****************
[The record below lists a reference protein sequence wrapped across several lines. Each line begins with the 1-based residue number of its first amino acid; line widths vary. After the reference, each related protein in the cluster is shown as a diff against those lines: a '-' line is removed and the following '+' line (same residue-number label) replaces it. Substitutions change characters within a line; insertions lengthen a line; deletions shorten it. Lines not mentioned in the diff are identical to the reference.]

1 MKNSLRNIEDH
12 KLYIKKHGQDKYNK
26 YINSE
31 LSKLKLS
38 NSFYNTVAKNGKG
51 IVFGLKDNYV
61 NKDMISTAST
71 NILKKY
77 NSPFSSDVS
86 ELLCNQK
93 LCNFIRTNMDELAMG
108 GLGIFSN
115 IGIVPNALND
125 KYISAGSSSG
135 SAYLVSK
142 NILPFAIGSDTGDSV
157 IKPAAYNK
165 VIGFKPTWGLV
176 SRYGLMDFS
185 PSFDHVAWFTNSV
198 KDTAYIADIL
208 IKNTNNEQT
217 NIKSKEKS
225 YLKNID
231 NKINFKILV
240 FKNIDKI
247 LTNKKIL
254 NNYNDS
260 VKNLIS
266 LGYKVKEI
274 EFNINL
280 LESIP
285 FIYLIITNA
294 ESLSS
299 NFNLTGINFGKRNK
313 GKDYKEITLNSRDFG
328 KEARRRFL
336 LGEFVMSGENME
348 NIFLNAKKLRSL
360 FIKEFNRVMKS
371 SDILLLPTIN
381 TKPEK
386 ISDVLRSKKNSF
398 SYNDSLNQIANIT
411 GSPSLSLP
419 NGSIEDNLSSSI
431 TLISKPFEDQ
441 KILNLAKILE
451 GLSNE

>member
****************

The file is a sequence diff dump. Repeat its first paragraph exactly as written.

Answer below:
[The record below lists a reference protein sequence wrapped across several lines. Each line begins with the 1-based residue number of its first amino acid; line widths vary. After the reference, each related protein in the cluster is shown as a diff against those lines: a '-' line is removed and the following '+' line (same residue-number label) replaces it. Substitutions change characters within a line; insertions lengthen a line; deletions shorten it. Lines not mentioned in the diff are identical to the reference.]